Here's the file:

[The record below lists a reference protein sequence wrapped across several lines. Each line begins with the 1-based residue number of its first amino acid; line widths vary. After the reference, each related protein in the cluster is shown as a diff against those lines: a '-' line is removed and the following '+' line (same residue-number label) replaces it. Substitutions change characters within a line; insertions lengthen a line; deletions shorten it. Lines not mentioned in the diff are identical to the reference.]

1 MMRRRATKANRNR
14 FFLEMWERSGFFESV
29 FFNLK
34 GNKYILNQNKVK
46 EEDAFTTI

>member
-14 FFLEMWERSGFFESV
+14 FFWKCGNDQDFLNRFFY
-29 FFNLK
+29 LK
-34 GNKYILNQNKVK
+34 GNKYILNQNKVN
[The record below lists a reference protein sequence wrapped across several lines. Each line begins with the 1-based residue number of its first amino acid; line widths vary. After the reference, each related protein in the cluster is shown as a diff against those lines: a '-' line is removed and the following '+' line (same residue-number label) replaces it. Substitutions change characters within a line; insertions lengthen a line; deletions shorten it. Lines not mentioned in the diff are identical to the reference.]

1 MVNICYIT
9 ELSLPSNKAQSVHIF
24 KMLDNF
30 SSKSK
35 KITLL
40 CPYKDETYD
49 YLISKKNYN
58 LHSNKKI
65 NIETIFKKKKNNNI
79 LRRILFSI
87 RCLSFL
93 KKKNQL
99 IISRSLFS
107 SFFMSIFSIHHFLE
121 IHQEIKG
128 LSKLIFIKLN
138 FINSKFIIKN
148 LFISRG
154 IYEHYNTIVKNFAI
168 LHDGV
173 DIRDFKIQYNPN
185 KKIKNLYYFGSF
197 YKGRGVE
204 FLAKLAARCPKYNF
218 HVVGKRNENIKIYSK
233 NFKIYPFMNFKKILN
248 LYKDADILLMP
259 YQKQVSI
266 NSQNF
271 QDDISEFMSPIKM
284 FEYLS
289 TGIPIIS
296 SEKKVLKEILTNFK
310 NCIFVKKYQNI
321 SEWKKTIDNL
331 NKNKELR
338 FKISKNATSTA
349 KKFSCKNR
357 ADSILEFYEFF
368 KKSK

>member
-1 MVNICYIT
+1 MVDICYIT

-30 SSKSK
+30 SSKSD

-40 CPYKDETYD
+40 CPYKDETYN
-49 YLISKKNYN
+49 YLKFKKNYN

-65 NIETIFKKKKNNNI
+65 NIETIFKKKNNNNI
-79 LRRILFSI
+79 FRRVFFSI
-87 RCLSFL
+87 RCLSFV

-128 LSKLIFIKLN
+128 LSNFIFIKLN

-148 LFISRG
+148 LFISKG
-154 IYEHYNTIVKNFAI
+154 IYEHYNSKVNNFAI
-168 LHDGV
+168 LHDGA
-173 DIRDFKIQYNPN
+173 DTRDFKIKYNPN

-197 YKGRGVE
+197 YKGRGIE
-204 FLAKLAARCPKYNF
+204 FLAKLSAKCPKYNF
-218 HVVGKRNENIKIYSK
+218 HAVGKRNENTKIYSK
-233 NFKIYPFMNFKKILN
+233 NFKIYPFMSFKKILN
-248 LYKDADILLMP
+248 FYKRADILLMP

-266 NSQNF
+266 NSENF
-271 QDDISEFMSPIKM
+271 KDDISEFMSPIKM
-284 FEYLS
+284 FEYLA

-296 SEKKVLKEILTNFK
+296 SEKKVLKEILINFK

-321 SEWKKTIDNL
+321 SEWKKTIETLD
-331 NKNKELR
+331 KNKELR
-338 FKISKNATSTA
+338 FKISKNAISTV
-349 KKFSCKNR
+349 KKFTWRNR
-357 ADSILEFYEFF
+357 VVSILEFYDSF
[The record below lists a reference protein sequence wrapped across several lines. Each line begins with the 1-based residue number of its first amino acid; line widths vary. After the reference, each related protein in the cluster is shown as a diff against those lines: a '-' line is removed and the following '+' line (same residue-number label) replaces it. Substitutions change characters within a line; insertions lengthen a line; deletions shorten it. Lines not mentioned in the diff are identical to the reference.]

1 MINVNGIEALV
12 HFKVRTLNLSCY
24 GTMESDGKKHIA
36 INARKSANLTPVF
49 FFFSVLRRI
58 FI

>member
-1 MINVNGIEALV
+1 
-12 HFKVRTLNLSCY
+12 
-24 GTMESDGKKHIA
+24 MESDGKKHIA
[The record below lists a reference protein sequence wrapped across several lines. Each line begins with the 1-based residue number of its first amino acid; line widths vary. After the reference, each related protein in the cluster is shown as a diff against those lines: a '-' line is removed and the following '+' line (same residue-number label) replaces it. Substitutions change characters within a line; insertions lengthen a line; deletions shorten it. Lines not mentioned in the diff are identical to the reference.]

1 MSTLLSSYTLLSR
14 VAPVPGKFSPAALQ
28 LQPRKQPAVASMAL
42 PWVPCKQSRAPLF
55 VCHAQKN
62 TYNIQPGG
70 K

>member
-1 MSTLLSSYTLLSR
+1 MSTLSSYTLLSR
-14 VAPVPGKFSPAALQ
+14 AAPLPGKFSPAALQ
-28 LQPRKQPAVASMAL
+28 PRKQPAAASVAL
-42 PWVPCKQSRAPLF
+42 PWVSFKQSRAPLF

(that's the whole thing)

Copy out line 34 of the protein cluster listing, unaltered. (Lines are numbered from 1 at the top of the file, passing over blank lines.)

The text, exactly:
168 LHDGV